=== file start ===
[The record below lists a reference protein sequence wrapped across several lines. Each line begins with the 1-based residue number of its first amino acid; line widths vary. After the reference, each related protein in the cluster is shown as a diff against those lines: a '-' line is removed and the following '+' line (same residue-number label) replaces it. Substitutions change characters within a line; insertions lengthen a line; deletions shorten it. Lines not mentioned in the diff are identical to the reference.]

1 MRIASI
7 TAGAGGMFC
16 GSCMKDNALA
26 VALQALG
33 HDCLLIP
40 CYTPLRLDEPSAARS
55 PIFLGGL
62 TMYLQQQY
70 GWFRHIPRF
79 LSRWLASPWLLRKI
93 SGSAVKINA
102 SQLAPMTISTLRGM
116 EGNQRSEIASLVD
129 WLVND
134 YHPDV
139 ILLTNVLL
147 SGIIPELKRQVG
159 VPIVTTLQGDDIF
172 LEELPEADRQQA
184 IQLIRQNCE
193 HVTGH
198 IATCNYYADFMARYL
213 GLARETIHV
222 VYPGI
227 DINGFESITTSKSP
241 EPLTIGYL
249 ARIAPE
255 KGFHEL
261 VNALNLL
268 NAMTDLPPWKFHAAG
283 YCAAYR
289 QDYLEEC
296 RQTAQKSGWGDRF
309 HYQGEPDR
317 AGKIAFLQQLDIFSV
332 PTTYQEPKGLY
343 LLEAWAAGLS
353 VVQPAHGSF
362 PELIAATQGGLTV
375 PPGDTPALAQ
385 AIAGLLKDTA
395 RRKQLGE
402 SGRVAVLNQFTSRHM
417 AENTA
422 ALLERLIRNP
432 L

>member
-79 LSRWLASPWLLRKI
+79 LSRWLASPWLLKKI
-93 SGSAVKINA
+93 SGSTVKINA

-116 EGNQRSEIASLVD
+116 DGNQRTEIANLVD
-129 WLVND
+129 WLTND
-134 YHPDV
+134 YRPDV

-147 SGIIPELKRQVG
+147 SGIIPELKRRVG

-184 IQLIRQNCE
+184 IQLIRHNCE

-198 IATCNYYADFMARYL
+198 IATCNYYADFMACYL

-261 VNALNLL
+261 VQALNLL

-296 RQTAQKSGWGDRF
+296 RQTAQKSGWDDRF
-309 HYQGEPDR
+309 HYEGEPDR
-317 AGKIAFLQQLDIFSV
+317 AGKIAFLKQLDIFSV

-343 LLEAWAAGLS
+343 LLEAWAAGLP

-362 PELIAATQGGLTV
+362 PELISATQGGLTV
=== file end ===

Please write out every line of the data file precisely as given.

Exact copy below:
[The record below lists a reference protein sequence wrapped across several lines. Each line begins with the 1-based residue number of its first amino acid; line widths vary. After the reference, each related protein in the cluster is shown as a diff against those lines: a '-' line is removed and the following '+' line (same residue-number label) replaces it. Substitutions change characters within a line; insertions lengthen a line; deletions shorten it. Lines not mentioned in the diff are identical to the reference.]

1 MRIASI
7 TAGAGGMFC
16 GSCMKDNALA
26 VALQALG
33 HDCLLIP
40 CYTPLRLDEPSAARS
55 PIFLGGL
62 TMYLQQQY
70 GWFRHIPRF
79 LSRWLASPWLLRKI
93 SGSAVKINA
102 SQLAPMTISTLRGM
116 EGNQRSEIASLVD
129 WLVND
134 YHPDV
139 ILLTNVLL
147 SGIIPELKRQVG
159 VPIVTTLQGDDIF
172 LEELPEADRQQA
184 IQLIRQNCE
193 HVTGH
198 IATCNYYADFMARYL
213 GLARETIHV
222 VYPGI
227 DINGFESITTSKSP
241 EPLTIGYL
249 ARIAPE
255 KGFHEL
261 VNALNLL
268 NAMTDLPPWKFHAAG
283 YCAAYR
289 QDYLEEC
296 RQTAQKSGWGDRF
309 HYQGEPDR
317 AGKIAFLQQLDIFSV
332 PTTYQEPKGLY
343 LLEAWAAGLS
353 VVQPAHGSF
362 PELIAATQGGLTV
375 PPGDTPALAQ
385 AIAGLLKDTA
395 RRKQLGE
402 SGRVAVLNQFTSRHM
417 AENTA
422 ALLERLIRNP
432 L

>member
-79 LSRWLASPWLLRKI
+79 LSRWLASPWLLKKI
-93 SGSAVKINA
+93 SGSTVKINA

-116 EGNQRSEIASLVD
+116 DGNQRTEIANLVD
-129 WLVND
+129 WLTND
-134 YHPDV
+134 YRPDV

-147 SGIIPELKRQVG
+147 SGIIPELKRRVG

-184 IQLIRQNCE
+184 IQLIRHNCE

-198 IATCNYYADFMARYL
+198 IATCNYYADFMACYL

-261 VNALNLL
+261 VQALNLL

-296 RQTAQKSGWGDRF
+296 RQTAQKSGWDDRF
-309 HYQGEPDR
+309 HYEGEPDR
-317 AGKIAFLQQLDIFSV
+317 AGKIAFLKQLDIFSV

-343 LLEAWAAGLS
+343 LLEAWAAGLP

-362 PELIAATQGGLTV
+362 PELISATQGGLTV